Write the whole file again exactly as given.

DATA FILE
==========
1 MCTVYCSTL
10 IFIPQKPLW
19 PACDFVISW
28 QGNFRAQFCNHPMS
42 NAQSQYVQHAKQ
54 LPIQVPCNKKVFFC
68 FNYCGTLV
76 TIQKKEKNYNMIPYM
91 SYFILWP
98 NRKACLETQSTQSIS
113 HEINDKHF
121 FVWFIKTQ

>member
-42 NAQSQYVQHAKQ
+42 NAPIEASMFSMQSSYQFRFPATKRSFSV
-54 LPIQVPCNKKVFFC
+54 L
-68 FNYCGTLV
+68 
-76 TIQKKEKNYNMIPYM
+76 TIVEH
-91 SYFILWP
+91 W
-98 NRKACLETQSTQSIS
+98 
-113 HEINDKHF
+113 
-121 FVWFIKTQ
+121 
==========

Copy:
1 MCTVYCSTL
10 IFIPQKPLW
19 PACDFVISW
28 QGNFRAQFCNHPMS
42 NAQSQYVQHAKQ
54 LPIQVPCNKKVFFC
68 FNYCGTLV
76 TIQKKEKNYNMIPYM
91 SYFILWP
98 NRKACLETQSTQSIS
113 HEINDKHF
121 FVWFIKTQ

>member
-42 NAQSQYVQHAKQ
+42 NAPIEASMFSMQSSYQFRFPATKRSFSV
-54 LPIQVPCNKKVFFC
+54 L
-68 FNYCGTLV
+68 
-76 TIQKKEKNYNMIPYM
+76 TIVEH
-91 SYFILWP
+91 W
-98 NRKACLETQSTQSIS
+98 
-113 HEINDKHF
+113 
-121 FVWFIKTQ
+121 